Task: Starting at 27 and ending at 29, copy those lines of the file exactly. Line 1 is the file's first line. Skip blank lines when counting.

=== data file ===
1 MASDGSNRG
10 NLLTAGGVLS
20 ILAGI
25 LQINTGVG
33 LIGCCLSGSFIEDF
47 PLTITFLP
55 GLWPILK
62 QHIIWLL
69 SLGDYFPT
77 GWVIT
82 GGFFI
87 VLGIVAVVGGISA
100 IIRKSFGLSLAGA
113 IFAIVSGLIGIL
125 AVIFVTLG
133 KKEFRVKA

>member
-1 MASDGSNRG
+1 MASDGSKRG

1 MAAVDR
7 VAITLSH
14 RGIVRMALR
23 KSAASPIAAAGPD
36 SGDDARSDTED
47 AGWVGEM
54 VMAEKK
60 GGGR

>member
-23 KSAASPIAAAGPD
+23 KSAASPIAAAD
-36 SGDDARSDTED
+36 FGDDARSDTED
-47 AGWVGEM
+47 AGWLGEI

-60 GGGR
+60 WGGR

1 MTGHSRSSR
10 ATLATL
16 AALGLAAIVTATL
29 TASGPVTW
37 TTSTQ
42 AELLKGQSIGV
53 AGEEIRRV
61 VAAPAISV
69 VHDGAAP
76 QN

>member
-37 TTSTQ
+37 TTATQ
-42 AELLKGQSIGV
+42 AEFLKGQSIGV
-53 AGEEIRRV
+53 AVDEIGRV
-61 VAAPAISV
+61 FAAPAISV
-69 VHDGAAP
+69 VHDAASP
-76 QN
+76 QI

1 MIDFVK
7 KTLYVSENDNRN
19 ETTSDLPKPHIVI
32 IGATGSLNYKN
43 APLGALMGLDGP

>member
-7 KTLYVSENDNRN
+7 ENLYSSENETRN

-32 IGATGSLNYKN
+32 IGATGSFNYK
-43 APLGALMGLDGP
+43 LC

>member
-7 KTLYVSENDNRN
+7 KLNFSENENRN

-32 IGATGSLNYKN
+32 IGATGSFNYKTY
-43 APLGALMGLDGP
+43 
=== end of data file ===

60 GGGR

>member
-23 KSAASPIAAAGPD